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Chart of the week (42)

More pulses in compound feed

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The changes in agricultural aid have given a boost to the production of legumes. Pulses are mainly used in farm-made feeds as a major source of protein. However, the mixed feed industry has discovered home-grown pulses too. In view of the Greening requirements, German farmers planted around 160,400 hectares with legumes in 2015. The harvest of peas, field beans and sweet lupines amounted to around 450,000 tonnes. This was a level of quantity that also aroused the interest of the German mixed feed industry, which, according to the Federal Office for Agriculture and Food (BLE), used around 88,000 tonnes of pulses in compound feeds in 2015/16. Although this figure is small compared to that of cereals, it provides a clear signal after several years of decline. After all, the quantity processed was more than twice the previous year's volume. No other feed component has seen such growth rates. However, the chances are that this trend could soon end as the EU Commission plans to introduce more stringent requirements for receiving the Greening payment, Agrarmarkt Informations-Gesellschaft mbH reports. The tightening of conditions would include a ban on applying crop protection products in legume production, although control of pests and diseases is essential to maintaining crop yields and quality. As a result, growing pulses would become unattractive to farmers. Pulses would sink back into their tiny niche, delivering a heavy blow to the German government's protein plant strategy.

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Chart of the week (41)

Strong demand for German rapeseed oil in 2015/16

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German exports of rapeseed oil hit a three-year high in the 2015/16 marketing year. Order volumes from some EU member states and third countries grew substantially. German 2015/16 exports of rapeseed oil climbed significantly, according to figures published by the German Federal Statistical Office. At around 1.1 million tonnes, they were up almost 16 per cent from 2014/15. Around 91 per cent went to other EU countries, which was 3 per cent less than the previous period. The Netherlands, the hub of international trade, were again the main buyer, accounting for 484,000 tonnes (up 7 per cent). The Netherlands were followed by Poland, where imports were up by 53 per cent to 157,000 tonnes. Belgium occupied third place, despite a massive decline in imports to 87,000 tonnes. The EFTA states (Iceland, Norway, Switzerland), on the other hand, purchased a record volume of 78,000 tonnes, Agrarmarkt Informations-Gesellschaft mbH reports.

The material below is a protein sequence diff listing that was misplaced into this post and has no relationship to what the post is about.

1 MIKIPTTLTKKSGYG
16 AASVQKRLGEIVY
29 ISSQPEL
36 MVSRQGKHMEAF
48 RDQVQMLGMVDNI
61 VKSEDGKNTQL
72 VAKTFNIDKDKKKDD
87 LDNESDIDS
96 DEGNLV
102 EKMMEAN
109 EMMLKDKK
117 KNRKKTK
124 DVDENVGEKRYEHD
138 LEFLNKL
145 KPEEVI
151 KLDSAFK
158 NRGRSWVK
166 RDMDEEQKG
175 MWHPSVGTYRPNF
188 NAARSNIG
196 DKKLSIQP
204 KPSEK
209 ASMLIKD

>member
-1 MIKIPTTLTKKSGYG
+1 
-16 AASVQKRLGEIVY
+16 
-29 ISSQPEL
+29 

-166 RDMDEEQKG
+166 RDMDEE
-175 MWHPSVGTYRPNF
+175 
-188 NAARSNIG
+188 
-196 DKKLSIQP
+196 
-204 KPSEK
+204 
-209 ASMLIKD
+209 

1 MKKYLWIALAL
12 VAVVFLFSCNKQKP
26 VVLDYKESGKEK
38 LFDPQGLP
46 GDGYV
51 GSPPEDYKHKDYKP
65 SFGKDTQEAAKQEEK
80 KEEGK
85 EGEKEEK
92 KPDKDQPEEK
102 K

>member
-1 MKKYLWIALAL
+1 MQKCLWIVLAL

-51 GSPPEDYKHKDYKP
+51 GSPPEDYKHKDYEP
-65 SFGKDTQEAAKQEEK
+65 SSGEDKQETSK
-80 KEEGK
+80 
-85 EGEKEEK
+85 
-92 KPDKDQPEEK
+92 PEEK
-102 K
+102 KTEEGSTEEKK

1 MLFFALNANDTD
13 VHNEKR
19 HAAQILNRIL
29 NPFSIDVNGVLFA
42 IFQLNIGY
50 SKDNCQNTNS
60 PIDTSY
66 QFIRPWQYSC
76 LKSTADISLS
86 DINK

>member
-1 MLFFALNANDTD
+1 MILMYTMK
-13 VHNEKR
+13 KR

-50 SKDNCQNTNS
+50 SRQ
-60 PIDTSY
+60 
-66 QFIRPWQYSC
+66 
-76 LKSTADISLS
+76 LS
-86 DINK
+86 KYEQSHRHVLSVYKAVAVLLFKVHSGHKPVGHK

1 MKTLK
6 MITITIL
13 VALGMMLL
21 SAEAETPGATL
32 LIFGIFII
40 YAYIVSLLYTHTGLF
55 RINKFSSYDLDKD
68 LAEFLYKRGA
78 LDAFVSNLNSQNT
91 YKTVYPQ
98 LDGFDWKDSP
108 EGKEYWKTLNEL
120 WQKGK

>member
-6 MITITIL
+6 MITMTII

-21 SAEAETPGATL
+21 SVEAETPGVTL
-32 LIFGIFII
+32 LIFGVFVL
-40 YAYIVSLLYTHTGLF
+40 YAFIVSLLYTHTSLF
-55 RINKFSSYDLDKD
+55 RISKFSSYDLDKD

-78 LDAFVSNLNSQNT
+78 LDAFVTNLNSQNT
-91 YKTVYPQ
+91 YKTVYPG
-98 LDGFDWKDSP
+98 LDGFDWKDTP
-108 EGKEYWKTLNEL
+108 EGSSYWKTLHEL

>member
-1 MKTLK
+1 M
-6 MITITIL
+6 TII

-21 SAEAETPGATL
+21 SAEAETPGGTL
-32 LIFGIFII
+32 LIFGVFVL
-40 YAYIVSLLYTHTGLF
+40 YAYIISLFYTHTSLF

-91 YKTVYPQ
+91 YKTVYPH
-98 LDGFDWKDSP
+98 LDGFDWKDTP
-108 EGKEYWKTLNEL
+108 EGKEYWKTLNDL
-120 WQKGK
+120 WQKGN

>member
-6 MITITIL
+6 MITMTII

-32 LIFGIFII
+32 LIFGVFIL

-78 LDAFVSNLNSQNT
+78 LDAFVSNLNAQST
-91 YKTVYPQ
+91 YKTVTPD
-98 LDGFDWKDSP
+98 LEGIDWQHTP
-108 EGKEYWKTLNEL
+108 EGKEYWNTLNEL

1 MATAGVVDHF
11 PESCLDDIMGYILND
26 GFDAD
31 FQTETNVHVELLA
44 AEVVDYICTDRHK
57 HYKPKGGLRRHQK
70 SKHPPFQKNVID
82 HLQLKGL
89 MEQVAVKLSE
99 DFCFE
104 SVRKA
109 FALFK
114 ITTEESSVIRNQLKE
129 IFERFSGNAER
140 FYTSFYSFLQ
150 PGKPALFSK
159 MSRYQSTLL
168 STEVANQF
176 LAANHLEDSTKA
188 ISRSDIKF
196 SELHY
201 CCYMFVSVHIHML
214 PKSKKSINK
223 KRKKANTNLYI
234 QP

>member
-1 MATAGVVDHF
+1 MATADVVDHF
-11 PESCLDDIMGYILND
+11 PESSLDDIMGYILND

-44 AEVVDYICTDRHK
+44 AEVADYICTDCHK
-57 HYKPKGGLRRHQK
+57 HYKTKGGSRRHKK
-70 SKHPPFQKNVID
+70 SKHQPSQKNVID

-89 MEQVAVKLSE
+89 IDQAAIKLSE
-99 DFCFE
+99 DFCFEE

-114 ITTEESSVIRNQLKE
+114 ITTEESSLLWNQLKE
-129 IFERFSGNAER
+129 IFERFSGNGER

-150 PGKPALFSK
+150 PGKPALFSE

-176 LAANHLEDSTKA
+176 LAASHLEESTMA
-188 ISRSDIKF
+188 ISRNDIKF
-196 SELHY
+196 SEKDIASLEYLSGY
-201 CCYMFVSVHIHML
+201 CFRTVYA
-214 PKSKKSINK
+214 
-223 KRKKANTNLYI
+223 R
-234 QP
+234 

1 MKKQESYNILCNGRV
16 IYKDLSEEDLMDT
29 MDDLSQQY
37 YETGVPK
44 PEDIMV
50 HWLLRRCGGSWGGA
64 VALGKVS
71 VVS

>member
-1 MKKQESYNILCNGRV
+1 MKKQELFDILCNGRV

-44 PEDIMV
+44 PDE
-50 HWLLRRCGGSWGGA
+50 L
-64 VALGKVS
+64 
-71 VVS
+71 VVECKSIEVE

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Chart of the week (40)

Strong increase in rapeseed imports in 2015/16

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The German Federal Statistical Office reports significant increases in rapeseed imports in 2015/16, which reached a record peak at 5.4 million tonnes. In the 2015/16 marketing year, the oil mill industry imported 5.4 million tonnes of rapeseed. This was up just over 14 per cent from a year earlier and the highest quantity ever. Traditionally, the largest quantity came from the EU-28, although their share decreased considerably to 86 per cent. The main EU supplier, France, supplied 1.7 million tonnes, approximately 12 percent more than the previous year. In addition, German imports of non-EU rapeseed via the Netherlands rose to just under 672,500 tonnes. According to information published by Agrarmarkt Informations-Gesellschaft mbH, this quantity translates to a record high and double the 2014/15 figure. The largest third-country supplier, Australia, was overall third most important supplier despite substantial growth in exports to an all-time high of 636,000 tonnes.